Adverse events with the use of rhBMP-2 in thoracolumbar and lumbar spine fusions: A 9-year institutional analysis

Daniel Lubelski, Kalil G. Abdullah, Michael P. Steinmetz, Matthew D. Alvin, Amy S. Nowacki, Srita Chakka, Edward C. Benzel, Thomas E. Mroz

Research output: Contribution to journalArticle

9 Scopus citations


Study Design: Retrospective chart review. Objective: To describe the adverse outcomes associated with the use of rhBMP-2 in thoracolumbar and lumbar fusions. Summary of Background Data: rhBMP-2 has been increasingly used in spinal fusions over the past decade. Early studies reported that the use of rhBMP-2 is associated with decreased operative time, blood loss, and pain scores, as well as improved fusion rates. Recent investigations have shown rhBMP-2 to be associated with various complications occurring at incidences ranging from 0% to 100%. Methods: Using the institutional electronic medical records, we retrospectively reviewed all patients between January 2002 and September 2010 that underwent thoracolumbar and lumbar spine fusion with BMP. Patient demographics, operative, and outcome/complication information was collected. Results: A total of 547 patient charts were reviewed with a mean follow-up time of 17 months. Mean age was 58 years. Forty-one percent of patients had undergone previous spine surgery. Thirty-nine percent of patients had a PLIF/TLIF, 29% underwent a PLF, and 20% an ALIF. No relevant differences in the patient characteristics and complications were identified between the various surgical approaches. For all approaches, having undergone a previous spine surgery was associated with increased incidence of radiculitis, reoperation, and pseudoarthrosis (P=0.005, 0.0008, 0.05, respectively) as compared with those without previous spine surgery. Being a current smoker at the time of operation was associated with increased rate of radiculitis (P=0.03) as compared with nonsmokers. Conclusions: The use of rhBMP-2, in this study, had an incidence of radiculitis, pseudoarthrosis, and reoperation that was similar to the rates in historical controls without rhBMP-2. Complications do not differ by surgical approach, but are more likely in current smokers and those undergoing revision surgery. A prospective study is warranted to further delineate the adverse event profile of rhBMP-2 and the variables that are likely to affect it (ie, type of surgery, carrier, and dose).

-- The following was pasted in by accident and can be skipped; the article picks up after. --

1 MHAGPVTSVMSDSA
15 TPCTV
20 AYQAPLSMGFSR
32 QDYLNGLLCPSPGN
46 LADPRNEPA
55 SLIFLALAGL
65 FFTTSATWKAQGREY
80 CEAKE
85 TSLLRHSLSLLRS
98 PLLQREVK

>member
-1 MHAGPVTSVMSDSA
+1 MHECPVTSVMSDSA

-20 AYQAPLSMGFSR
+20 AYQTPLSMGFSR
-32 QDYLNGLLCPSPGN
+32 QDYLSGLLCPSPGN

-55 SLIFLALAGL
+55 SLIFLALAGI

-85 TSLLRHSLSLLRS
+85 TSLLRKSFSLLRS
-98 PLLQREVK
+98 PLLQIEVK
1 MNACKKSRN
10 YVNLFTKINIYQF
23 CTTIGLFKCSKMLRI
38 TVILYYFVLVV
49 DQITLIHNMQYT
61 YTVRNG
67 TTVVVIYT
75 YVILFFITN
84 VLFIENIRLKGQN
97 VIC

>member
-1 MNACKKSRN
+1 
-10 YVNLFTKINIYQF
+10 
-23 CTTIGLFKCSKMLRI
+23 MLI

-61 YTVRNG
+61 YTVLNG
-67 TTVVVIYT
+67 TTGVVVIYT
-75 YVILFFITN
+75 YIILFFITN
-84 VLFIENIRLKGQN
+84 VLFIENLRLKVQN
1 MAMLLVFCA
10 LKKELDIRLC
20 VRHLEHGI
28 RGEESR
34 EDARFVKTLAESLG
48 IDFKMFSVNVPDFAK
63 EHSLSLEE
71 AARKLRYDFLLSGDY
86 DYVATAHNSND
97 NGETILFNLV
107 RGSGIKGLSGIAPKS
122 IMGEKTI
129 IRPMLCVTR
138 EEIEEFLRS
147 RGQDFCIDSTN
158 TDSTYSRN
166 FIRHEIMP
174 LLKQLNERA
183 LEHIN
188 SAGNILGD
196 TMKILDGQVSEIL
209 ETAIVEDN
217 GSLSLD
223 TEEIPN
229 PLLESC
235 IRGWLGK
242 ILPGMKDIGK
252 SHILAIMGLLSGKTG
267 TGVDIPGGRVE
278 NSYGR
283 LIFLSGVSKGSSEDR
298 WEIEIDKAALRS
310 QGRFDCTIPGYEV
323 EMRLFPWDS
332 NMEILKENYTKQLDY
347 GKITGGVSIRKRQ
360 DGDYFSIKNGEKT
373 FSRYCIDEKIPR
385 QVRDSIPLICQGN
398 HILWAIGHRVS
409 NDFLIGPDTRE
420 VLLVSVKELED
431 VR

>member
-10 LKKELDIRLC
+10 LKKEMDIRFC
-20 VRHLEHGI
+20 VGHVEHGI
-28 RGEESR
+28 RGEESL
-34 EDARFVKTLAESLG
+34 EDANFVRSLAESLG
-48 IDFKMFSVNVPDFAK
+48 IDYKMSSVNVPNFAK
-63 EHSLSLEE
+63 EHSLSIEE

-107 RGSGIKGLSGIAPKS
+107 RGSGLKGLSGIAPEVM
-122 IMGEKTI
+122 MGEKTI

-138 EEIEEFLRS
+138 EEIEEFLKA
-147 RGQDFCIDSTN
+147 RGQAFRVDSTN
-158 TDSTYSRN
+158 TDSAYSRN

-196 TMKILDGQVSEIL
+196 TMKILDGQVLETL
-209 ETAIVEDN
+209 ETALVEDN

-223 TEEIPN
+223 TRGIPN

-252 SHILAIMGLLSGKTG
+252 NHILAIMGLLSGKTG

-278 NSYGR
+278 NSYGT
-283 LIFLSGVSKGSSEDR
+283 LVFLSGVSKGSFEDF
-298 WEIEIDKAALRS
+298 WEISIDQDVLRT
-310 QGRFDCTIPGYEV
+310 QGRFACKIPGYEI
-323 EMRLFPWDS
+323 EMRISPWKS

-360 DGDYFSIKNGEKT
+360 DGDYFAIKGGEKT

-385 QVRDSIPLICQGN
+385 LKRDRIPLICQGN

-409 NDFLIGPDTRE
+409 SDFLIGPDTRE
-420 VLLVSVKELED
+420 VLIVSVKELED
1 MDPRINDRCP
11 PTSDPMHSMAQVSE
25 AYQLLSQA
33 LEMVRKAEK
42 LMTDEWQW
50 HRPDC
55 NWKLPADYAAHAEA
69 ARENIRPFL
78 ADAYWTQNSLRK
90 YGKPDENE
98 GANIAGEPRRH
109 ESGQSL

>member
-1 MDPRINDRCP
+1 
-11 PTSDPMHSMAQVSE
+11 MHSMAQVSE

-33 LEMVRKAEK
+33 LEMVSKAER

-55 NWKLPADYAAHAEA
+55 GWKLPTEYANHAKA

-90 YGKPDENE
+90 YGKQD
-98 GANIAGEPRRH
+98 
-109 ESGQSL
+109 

Original languageEnglish (US)
Pages (from-to)E277-E283
JournalJournal of Spinal Disorders and Techniques
Issue number5
StatePublished - Jun 9 2015
Externally publishedYes


  • bone morphogenetic protein
  • complications
  • lumbar spine fusion
  • radiculitis
  • rhBMP-2

ASJC Scopus subject areas

  • Surgery
  • Orthopedics and Sports Medicine
  • Clinical Neurology

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